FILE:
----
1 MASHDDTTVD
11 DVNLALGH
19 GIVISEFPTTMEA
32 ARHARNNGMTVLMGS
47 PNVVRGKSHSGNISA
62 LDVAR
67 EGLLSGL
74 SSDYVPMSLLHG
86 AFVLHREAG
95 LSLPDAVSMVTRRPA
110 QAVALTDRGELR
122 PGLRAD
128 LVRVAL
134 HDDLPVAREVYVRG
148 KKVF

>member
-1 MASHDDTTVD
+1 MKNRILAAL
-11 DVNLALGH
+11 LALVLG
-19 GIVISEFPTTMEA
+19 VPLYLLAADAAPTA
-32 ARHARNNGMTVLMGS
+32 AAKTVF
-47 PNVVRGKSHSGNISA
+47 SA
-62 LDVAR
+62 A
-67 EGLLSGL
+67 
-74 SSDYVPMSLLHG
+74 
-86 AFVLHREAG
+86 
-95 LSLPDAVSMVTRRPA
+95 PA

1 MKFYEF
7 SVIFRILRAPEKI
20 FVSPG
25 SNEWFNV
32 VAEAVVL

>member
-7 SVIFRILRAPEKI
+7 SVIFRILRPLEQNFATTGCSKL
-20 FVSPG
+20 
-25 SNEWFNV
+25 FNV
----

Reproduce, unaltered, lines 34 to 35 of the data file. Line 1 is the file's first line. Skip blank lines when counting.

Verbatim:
+86 
-95 LSLPDAVSMVTRRPA